Rolling Papers, Khalifa’s third studio album, is his first release on a major label. Although Atlantic Records worked with Rostrum Records, Khalifa’s usual label in putting this release out. Khalifa’s mixtape, Kush and Orange Juice, which was dropped at the begining of last summer was a career saver. Every track on that mixtape is fire and proved that Wiz’s previous album, Deal or No Deal was just the start of something much bigger. The spark that fueled Khalifa was the downtime after his role in “Say Yeah” at the beginning of 2008. After the non recognition from the big labels, he started doing his own thing and marketing himself as a laid-back, tree-blazing, hip-hopster. A style which blended the idealogies of both hipster and hiphop gurus.
So after the work and the constant mixtapes and music videos by Bill Paladino, Khalifa got Pittsburgh buzzin. So much that the rest of the music industry began to take note. Atlantic signed the kid and his popularity has been through the roof since. Especially after the arrival of ‘Black & Yellow’ and the coinciding Steelers in the Super Bowl. Fame was just part of the plan. Champagne and paper planes have been the goal since the beginning.
The meaning behind Rolling Papers was explained by Wiz on Ustream.tv on January 26, 2011, when he stated there are three different meanings behind the title:
It’s an appropriate title. It’s called Rolling Papers, like the papers that you roll, the papers that I roll, the papers that we smoke. But it’s deeper than that too. I thought of this before I even started recording the album and before it was a full idea. It’s not just about the weed thing. It’s bigger than that. My career really took off when I started smoking papers.The second reason I called it Rolling Papers is when I left Warner Bros., I sort of got my ‘rolling papers.’ I got my contract, fucking rolled up, and smoked. And I was able to walk and I was able to leave and I was able to do my thing and I was able to capitalize off that. So that’s another pair of papers that I really needed in my life.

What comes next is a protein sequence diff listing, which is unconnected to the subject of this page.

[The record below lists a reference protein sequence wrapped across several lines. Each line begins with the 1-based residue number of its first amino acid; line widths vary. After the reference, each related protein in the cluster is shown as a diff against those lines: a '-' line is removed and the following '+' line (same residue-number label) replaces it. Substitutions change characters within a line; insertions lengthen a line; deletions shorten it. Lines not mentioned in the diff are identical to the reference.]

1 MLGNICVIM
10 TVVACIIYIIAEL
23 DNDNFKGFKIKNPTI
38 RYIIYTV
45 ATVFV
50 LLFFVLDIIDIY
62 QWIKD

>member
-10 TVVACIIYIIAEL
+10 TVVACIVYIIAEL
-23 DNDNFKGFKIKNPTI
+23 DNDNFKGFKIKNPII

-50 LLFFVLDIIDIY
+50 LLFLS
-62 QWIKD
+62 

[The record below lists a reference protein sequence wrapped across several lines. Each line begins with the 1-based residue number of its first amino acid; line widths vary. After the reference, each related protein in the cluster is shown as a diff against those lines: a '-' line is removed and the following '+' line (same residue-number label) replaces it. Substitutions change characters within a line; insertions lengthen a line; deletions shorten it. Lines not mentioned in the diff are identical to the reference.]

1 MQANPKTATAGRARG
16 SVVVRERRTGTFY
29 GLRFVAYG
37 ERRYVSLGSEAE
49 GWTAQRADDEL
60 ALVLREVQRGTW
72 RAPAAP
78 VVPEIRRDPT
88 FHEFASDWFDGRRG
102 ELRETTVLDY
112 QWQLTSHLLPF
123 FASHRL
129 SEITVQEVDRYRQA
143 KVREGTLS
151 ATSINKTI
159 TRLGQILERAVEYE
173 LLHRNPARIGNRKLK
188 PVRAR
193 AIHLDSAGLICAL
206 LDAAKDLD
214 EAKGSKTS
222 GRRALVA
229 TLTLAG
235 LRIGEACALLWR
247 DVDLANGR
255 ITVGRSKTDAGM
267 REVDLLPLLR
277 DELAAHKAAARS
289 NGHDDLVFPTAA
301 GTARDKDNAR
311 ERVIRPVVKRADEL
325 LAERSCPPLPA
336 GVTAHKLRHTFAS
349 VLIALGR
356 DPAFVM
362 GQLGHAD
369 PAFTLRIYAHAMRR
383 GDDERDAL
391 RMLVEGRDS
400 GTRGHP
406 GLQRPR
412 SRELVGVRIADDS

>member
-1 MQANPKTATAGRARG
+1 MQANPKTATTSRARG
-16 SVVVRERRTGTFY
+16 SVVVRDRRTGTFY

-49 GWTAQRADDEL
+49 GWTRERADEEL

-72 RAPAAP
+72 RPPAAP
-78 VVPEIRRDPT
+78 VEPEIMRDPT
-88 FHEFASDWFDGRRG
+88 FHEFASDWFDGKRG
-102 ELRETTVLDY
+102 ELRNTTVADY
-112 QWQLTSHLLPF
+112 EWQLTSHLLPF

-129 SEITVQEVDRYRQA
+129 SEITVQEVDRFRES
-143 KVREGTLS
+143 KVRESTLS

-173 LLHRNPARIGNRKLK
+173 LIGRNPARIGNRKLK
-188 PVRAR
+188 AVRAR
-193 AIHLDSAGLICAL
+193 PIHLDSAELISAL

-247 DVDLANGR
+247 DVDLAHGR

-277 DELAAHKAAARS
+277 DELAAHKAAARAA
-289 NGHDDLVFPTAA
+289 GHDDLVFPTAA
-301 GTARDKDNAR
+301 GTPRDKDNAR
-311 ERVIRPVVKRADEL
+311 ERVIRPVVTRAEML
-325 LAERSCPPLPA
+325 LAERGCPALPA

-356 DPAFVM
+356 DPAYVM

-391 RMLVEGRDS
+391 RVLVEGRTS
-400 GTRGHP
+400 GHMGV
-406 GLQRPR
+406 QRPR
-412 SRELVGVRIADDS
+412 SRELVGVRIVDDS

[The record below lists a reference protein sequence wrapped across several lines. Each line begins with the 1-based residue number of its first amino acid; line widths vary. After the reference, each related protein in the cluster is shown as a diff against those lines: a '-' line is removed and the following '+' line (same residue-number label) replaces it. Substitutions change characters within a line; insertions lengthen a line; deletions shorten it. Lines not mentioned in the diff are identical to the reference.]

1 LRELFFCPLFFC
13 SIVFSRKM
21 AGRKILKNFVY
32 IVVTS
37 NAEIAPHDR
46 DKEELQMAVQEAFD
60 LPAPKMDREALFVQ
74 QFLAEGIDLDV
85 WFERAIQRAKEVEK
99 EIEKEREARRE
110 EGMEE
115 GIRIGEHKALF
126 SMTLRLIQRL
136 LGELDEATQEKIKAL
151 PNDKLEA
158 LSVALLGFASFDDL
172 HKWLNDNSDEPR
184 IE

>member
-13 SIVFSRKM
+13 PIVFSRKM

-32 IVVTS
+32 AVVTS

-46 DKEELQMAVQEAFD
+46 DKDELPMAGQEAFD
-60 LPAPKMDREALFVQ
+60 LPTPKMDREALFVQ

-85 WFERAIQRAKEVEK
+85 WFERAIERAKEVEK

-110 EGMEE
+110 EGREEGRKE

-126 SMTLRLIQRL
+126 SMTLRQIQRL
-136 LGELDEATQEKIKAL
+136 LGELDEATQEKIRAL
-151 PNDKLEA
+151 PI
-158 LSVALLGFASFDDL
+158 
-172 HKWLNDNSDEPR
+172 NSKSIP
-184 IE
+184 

The third reason why I named it Rolling Papers, I quit writing a long time ago. I stopped physically writing it down or putting it in my BlackBerry or iPhone. I write notes down, but I don’t write whole verses, so it was like saying goodbye to the paper. The paper’s rolling out too. So everything is real natural. The first thing that came to my head is how I really, really feel. I feel like this is my most natural sound. I paid the most attention to this shit when I did it. I was real focused. I was real keyed in on this shit when I was working on it and I didn’t use any paper, except for [the rolling papers].
The album has a very produced and combed over feel, still this doesn’t ruin it. Sure, I thought that Mark Hoppus from Blink182 was featured on the chorus of party-banger, ‘No Sleep’ due to its ridiculously pop feeling, but I’m not hating. Everything sounds good and fits the Khalifa vibe of chillin and rollin.
However, there are a few songs that show strong substance. Khalifa deals with his ex-girl in ‘Get Your Shit’ and works out all the kinks throughout the song and comes to closure with it. The clarity in the problems that led to the breakup, and the benefits of letting go and moving on. This song isn’t the only example of Khalifa’s personal life shining through the spotlight, something that hasn’t really been heard until now.
This album is beyond worth getting. It displays a matured Khalifa who knows how to deal with the freeloaders, women and other problems that present themselves especially when one is doing well.
Get it, and listen to it under the circumstances that Khalifa would want you to. This is an album for everyone, not just people who are into Hip-Hop. Yeahhhh Buddddddddy!